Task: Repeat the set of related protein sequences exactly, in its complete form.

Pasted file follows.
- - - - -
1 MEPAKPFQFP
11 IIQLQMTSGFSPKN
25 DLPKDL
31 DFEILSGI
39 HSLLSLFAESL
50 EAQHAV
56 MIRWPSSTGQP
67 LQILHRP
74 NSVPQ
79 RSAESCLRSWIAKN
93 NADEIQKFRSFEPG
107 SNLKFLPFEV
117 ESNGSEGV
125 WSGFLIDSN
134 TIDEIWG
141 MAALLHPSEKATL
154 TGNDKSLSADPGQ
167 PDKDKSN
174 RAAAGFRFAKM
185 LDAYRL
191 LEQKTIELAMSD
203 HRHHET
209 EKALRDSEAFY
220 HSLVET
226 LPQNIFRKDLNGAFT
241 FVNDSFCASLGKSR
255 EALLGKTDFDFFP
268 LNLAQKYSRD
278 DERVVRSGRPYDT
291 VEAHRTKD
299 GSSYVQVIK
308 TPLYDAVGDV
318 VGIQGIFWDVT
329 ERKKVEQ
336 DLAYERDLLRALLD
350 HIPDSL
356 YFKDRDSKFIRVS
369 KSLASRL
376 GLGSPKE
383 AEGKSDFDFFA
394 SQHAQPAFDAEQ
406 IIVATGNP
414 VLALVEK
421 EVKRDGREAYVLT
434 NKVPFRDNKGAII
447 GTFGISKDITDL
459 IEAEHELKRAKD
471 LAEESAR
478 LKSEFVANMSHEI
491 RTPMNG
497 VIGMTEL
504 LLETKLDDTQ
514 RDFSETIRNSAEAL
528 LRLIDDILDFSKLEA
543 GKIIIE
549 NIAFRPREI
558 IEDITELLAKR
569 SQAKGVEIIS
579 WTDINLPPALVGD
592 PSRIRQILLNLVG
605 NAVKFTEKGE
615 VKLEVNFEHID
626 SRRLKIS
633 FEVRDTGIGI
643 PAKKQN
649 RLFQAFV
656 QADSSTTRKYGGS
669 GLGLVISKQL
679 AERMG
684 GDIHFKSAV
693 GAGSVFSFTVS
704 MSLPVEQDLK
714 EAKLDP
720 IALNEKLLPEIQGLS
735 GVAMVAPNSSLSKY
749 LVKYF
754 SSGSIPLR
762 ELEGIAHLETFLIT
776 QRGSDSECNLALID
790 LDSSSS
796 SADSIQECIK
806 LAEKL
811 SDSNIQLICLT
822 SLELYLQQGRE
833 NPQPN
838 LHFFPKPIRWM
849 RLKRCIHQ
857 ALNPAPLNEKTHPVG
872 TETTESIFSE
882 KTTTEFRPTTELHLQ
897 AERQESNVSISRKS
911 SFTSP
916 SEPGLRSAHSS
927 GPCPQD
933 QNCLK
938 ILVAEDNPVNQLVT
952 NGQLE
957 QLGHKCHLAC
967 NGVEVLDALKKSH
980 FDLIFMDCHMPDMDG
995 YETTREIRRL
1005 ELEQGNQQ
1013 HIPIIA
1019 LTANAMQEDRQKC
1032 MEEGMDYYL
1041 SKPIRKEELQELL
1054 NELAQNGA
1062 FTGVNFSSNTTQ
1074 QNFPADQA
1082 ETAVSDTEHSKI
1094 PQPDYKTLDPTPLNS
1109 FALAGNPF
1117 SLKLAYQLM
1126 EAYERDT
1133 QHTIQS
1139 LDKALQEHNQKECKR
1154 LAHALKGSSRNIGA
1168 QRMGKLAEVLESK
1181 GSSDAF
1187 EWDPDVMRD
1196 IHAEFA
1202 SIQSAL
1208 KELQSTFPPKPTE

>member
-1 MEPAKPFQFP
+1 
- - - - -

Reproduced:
1 MEPAKPFQFP
11 IIQLQMTSGFSPKN
25 DLPKDL
31 DFEILSGI
39 HSLLSLFAESL
50 EAQHAV
56 MIRWPSSTGQP
67 LQILHRP
74 NSVPQ
79 RSAESCLRSWIAKN
93 NADEIQKFRSFEPG
107 SNLKFLPFEV
117 ESNGSEGV
125 WSGFLIDSN
134 TIDEIWG
141 MAALLHPSEKATL
154 TGNDKSLSADPGQ
167 PDKDKSN
174 RAAAGFRFAKM
185 LDAYRL
191 LEQKTIELAMSD
203 HRHHET
209 EKALRDSEAFY
220 HSLVET
226 LPQNIFRKDLNGAFT
241 FVNDSFCASLGKSR
255 EALLGKTDFDFFP
268 LNLAQKYSRD
278 DERVVRSGRPYDT
291 VEAHRTKD
299 GSSYVQVIK
308 TPLYDAVGDV
318 VGIQGIFWDVT
329 ERKKVEQ
336 DLAYERDLLRALLD
350 HIPDSL
356 YFKDRDSKFIRVS
369 KSLASRL
376 GLGSPKE
383 AEGKSDFDFFA
394 SQHAQPAFDAEQ
406 IIVATGNP
414 VLALVEK
421 EVKRDGREAYVLT
434 NKVPFRDNKGAII
447 GTFGISKDITDL
459 IEAEHELKRAKD
471 LAEESAR
478 LKSEFVANMSHEI
491 RTPMNG
497 VIGMTEL
504 LLETKLDDTQ
514 RDFSETIRNSAEAL
528 LRLIDDILDFSKLEA
543 GKIIIE
549 NIAFRPREI
558 IEDITELLAKR
569 SQAKGVEIIS
579 WTDINLPPALVGD
592 PSRIRQILLNLVG
605 NAVKFTEKGE
615 VKLEVNFEHID
626 SRRLKIS
633 FEVRDTGIGI
643 PAKKQN
649 RLFQAFV
656 QADSSTTRKYGGS
669 GLGLVISKQL
679 AERMG
684 GDIHFKSAV
693 GAGSVFSFTVS
704 MSLPVEQDLK
714 EAKLDP
720 IALNEKLLPEIQGLS
735 GVAMVAPNSSLSKY
749 LVKYF
754 SSGSIPLR
762 ELEGIAHLETFLIT
776 QRGSDSECNLALID
790 LDSSSS
796 SADSIQECIK
806 LAEKL
811 SDSNIQLICLT
822 SLELYLQQGRE
833 NPQPN
838 LHFFPKPIRWM
849 RLKRCIHQ
857 ALNPAPLNEKTHPVG
872 TETTESIFSE
882 KTTTEFRPTTELHLQ
897 AERQESNVSISRKS
911 SFTSP
916 SEPGLRSAHSS
927 GPCPQD
933 QNCLK
938 ILVAEDNPVNQLVT
952 NGQLE
957 QLGHKCHLAC
967 NGVEVLDALKKSH
980 FDLIFMDCHMPDMDG
995 YETTREIRRL
1005 ELEQGNQQ
1013 HIPIIA
1019 LTANAMQEDRQKC
1032 MEEGMDYYL
1041 SKPIRKEELQELL
1054 NELAQNGA
1062 FTGVNFSSNTTQ
1074 QNFPADQA
1082 ETAVSDTEHSKI
1094 PQPDYKTLDPTPLNS
1109 FALAGNPF
1117 SLKLAYQLM
1126 EAYERDT
1133 QHTIQS
1139 LDKALQEHNQKECKR
1154 LAHALKGSSRNIGA
1168 QRMGKLAEVLESK
1181 GSSDAF
1187 EWDPDVMRD
1196 IHAEFA
1202 SIQSAL
1208 KELQSTFPPKPTE

>member
-1 MEPAKPFQFP
+1 